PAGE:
Tessellate Tee pattern – on sale now in pdf format!

The response to my Tessellate Tee pattern and accompanying Add On Pack over the past few months has been wonderful, and I’ve loved seeing so many finished versions! But many of you around the world have expressed a desire to buy it digitally rather than as part of the magazine…

So I’m pleased to announce that the original teeshirt pattern which appeared in issue 23 of Love Sewing magazine plus the digital Add-On Pack are now available as a single pdf, available now!

Burda magazine March 2016

I know this issue is a bit old now (replaced by the April issue which I’ll be reviewing shortly), but it’s got some really great designs in it and I didn’t want it to just drop by the wayside because I was ill. Besides, I’ve even got the German edition, too (scroll down to see why!).

This cover makes me pine for Spring already!

First up is a pattern for a dress which looks like separates. I like that it’s both casual and can hide a large dinner underneath, which makes it pretty practical, too.

This dress cleverly has an integrated side tie like something out of Pattern Magic. I’m super excited about this pattern because I’ve kept a note of a very similar dress from the July 2012 Manequim magazine that I’ve been wanting to make for several years but frankly, I trust Burda’s drafting more, and I like the raglan sleeves on this one better than the sleeveless Manequim one, too. Definitely high on my To Sew list!

Burda magazine February 2016

Thank you all so much for your enthusiasm and excitement over my Tessellate Tee pattern and Add On Pack! I’ve got so many different versions of this top to show you, both casual ones and workout ones, too. I’m really behind on photoshoots due to us sailing our boat to a new mooring (for the first time in 9 years!) and the associated stress making me vulnerable to some nasty bug that’s going round. But I’m hoping I’ll feel well enough to take some photos this weekend, and you’ll get to see some new backgrounds to the photos as well!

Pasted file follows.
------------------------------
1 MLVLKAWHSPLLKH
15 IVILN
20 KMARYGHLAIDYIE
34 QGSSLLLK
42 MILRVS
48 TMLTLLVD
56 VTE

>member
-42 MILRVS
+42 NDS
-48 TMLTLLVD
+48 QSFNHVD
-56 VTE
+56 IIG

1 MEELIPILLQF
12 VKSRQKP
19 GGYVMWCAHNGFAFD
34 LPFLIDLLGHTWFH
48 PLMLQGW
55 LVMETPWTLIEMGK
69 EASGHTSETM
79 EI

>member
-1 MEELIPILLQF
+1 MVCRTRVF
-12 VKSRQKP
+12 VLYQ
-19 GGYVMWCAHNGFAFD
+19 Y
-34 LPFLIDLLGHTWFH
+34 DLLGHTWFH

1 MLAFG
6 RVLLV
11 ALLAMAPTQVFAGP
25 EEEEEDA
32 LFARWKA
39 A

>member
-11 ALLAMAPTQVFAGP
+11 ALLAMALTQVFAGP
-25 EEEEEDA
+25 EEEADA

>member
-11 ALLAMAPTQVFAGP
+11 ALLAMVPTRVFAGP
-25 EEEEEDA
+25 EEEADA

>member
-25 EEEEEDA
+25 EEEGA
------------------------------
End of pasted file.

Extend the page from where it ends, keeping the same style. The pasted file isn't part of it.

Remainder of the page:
But in amongst all the moving melée (plus some added fun in sorting out a new gift subscription), the latest Burda magazine arrived so I thought I’d share my picks with you before it’s out of date!

Burda tend to have their style feature types they run at least once a year, and apparently this is the issue for the “done to death” urban safari styling for 2016. I’m really bored with the concept after so many years of subscribing, but there are some nice patterns here if you look beyond the khaki. I particularly like this boxy blouse, which I think looks fantastic made up in silk or any other soft, flowing fabrics. The wrap skirt isn’t terribly practical if you live in a windy city since that wrap is fully open in front and not just a deep pleat.

They’ve crammed a lot of safari separates into a single page here – a long sleeved blouse, trousers with an interesting silhouette (these two are also offered together as a jumpsuit), plus a dress version of the boxy blouse (funny how lengthening it just turns it into a big ol’ sack!) and a really tragic belted men’s safari jacket. Just… no.

Announcing the Tessellate Tee pattern!

After many months in the making, I’m super pleased to announce the arrival of my first printed pattern – but not as you’re expecting!